Thicknesse, Ann (DNB00)
|←Theyer, John||Dictionary of National Biography, 1885-1900, Volume 56
THICKNESSE, formerly Ford, ANN (1737–1824), authoress and musician, wife of Philip Thicknesse [q. v.], was the only child of Thomas Ford (d. 1768), clerk of the arraigns. Her mother was a Miss Champion. Ann Ford was born in a house near the Temple, London, on 22 Feb. 1737. As the niece of Dr. Ford, the queen's physician, and of Gilbert Ford, attorney-general of Jamaica, she was received in fashionable society and became a favourite on account of her beauty and talent. Before she was twenty she had been painted by Hone in the character of a muse, and celebrated for her dancing by the Earl of Chesterfield. The ‘town’ frequented her Sunday concerts, where Dr. Arne, Tenducci, and other professors were heard, besides all the fashionable amateurs, the hostess playing the viol da gamba and singing to the guitar. ‘She is excellent in music, loves solitude, and has unmeasurable affectations,’ wrote one lord to another at Bath in 1758 (cf. A Letter from Miss F .. d to a Person of Distinction, 1761). Her father's objections to her singing in public were so strong that, by a magistrate's warrant, he secured her capture at the house of a lady friend. Not until she had escaped the paternal roof a second time was she enabled to make arrangements for the first of her five subscription concerts, on 18 March 1760, at the little theatre in the Haymarket. Aristocratic patronage furnished 1,500l. in subscriptions; but Miss Ford's troubles were not yet over, for at her father's instance the streets round the theatre were occupied by Bow Street runners, only dispersed by Lord Tankerville's threats to send for a detachment of the guards. Such sensational incidents added to the success of the concerts. These generally included Handelian and Italian arias, sung by Miss Ford, and soli for her on the viol da gamba and guitar. The violinist Pinto and other instrumentalists contributed pieces. In 1761 Miss Ford was announced to sing ‘English airs, accompanying herself on the musical glasses,’ performing daily from 24 to 30 Oct. in the large room, late Cocks's auction-room, Spring Gardens. At the close of the year Miss Ford published ‘Instructions for Playing on the Musical Glasses’ [see Pockrich, Richard]. These glasses contained water, and it was not until the following year that the armonica was introduced by Marianne Davies [q. v.] With regard to Miss Ford's viol da gamba it may be surmised that she used a favourite instrument ‘made in 1612, of exquisite workmanship and mellifluous tone’ (Thicknesse, Gainsborough, p. 19).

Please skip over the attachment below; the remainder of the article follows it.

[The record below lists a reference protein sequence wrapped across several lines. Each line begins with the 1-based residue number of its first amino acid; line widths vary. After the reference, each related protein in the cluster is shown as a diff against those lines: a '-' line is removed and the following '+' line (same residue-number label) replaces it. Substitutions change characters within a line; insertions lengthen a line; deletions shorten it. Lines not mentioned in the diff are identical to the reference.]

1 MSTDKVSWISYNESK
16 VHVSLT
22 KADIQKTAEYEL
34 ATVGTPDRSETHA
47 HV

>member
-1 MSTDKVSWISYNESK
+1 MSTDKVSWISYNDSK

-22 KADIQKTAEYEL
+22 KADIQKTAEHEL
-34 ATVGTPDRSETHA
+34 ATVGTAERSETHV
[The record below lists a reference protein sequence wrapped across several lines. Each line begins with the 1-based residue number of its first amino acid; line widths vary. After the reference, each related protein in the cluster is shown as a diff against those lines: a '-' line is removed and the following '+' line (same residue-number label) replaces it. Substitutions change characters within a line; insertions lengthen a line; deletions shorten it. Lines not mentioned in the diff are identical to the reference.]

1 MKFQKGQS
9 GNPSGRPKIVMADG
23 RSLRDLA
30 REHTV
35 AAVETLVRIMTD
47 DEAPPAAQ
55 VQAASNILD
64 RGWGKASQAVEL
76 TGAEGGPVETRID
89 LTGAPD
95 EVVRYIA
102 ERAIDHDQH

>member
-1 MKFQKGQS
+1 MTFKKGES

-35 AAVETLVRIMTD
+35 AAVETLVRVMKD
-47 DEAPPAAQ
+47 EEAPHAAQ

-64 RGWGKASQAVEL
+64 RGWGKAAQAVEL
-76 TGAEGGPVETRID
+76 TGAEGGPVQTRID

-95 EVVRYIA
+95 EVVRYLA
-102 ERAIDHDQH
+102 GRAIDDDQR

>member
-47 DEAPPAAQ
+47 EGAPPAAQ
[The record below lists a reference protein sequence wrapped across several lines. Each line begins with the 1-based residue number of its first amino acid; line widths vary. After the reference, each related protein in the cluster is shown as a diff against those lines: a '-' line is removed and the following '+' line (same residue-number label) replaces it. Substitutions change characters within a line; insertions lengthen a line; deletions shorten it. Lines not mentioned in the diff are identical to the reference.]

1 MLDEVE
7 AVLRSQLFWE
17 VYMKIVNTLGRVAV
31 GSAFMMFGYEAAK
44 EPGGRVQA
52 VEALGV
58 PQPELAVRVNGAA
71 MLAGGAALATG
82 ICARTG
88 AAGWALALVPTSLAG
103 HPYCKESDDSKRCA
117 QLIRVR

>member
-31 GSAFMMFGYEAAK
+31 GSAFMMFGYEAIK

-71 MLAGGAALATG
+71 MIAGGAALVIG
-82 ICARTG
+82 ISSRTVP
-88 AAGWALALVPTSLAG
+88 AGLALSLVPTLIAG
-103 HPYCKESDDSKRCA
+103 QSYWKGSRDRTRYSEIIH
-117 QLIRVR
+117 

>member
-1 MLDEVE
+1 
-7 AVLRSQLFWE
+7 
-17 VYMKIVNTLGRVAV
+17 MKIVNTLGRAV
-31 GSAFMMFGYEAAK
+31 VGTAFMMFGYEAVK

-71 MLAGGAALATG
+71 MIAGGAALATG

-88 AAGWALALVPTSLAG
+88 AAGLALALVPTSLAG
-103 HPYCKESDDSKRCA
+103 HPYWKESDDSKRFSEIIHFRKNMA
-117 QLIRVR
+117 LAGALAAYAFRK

In November she left town with Philip Thicknesse [q. v.], the lieutenant-governor, and Lady Elizabeth Thicknesse for Landguard Fort, where her friend gave birth to a son, dying a few months afterwards, on 28 March 1762. The care of the young family devolved upon Miss Ford, and Thicknesse after a short interval made her his (third) wife on 27 Sept. 1762. She proved a kind stepmother and a sympathetic wife. Their summer residence, Felixstowe Cottage, was the subject of enthusiastic description in the pages of ‘The School for Fashion,’ 1800 (see Public Characters, 1806). A sketch of the cottage by Gainsborough was published in the ‘Gentleman's Magazine’ (1816, ii. 105). Mrs. Thicknesse wrote, while living temporarily at Bath, her anecdotal ‘Sketches of the Lives and Writings of the Ladies of France’ (3 vols. 1778–81). A contemplated visit to Italy in 1792 was frustrated by the sudden death of Philip Thicknesse after they had left Boulogne. The widow, remaining in France, was arrested and confined in a convent. After the execution of Robespierre in July 1794, a decree was promulgated for the liberation of any prisoners who should be able to earn their livelihood. Mrs. Thicknesse produced proofs of her accomplishments and was set free. In 1800 she published her novel, ‘The School for Fashion,’ in which many well-known characters appeared under fictitious names, herself as Euterpe. For fifteen or eighteen years before her death, Mrs. Thicknesse lived with a friend in the Edgware Road. She died at the age of eighty-six on 20 Jan. 1824 (Annual Register). Her daughter married; her son John died in 1846 (O'Byrne, Naval Biography).
Mrs. Thicknesse's linguistic and other talents were considerable, but she shone with most genuine light in music. Rauzzini admired her singing, and many thought her equal to Mrs. Billington in compass and sweetness of voice. Her portraits, by Hone and Gainsborough, have not been engraved.[Grove's Dict. of Music, i. 540; Letter from Miss F .. d; Letter to Miss F .. d; Dialogue, 1761; Horace Walpole's Correspondence, iii. 378; Kilvert's Ralph Allen, p. 20; Public Advertiser, March–April 1760, October 1761; Thicknesse's Gainsborough, p. 19, and other Works, passim; Monkland's Literati of Bath; Nichols's Literary Anecdotes, ix. 251; Public Characters, 1806; Harwich Guide, 1808, p. 82; Gent. Mag. 1761 pp. 33, 79, 106, 1792 p. 1154; Registers of Wills, P. C. C. Erskine 118, Bogg 160.]